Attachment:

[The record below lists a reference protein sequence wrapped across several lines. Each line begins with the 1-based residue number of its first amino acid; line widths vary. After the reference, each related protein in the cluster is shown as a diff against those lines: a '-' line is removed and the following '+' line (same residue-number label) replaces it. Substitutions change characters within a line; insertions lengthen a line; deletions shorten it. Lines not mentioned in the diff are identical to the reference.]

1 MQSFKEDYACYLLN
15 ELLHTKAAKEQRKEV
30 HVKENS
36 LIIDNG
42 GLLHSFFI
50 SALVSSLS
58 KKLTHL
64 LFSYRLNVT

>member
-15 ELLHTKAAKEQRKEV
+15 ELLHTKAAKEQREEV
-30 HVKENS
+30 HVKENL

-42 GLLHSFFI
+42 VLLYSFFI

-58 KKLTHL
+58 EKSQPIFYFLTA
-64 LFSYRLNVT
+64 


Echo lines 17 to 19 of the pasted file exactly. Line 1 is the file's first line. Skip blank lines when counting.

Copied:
-58 KKLTHL
+58 EKSQPIFYFLTA
-64 LFSYRLNVT